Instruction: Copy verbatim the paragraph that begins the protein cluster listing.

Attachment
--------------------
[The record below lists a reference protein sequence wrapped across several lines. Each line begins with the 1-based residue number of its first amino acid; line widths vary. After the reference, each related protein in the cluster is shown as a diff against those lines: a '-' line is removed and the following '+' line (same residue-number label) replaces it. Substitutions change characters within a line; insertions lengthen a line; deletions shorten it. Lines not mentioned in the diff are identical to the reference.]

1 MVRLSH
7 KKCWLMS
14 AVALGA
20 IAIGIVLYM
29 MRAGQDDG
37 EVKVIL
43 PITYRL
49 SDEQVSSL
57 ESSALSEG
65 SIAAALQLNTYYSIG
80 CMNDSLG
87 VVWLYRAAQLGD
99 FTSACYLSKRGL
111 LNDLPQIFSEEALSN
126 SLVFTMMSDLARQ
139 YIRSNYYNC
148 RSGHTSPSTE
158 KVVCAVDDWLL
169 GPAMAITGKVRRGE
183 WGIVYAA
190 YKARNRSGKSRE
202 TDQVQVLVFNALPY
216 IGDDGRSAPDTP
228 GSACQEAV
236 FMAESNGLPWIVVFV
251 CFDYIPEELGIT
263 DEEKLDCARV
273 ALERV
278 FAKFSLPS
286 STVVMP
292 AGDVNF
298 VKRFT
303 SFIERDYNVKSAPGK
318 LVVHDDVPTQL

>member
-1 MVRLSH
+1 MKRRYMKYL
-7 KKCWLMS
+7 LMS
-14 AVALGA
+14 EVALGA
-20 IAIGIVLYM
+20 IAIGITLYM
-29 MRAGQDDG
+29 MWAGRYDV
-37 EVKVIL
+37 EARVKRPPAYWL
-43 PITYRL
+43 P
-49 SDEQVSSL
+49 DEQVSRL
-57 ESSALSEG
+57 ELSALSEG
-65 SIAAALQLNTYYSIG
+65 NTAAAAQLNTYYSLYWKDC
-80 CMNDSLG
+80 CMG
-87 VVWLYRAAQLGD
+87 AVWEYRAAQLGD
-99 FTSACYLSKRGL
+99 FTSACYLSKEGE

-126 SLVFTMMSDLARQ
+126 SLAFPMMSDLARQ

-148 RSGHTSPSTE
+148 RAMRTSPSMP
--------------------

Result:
[The record below lists a reference protein sequence wrapped across several lines. Each line begins with the 1-based residue number of its first amino acid; line widths vary. After the reference, each related protein in the cluster is shown as a diff against those lines: a '-' line is removed and the following '+' line (same residue-number label) replaces it. Substitutions change characters within a line; insertions lengthen a line; deletions shorten it. Lines not mentioned in the diff are identical to the reference.]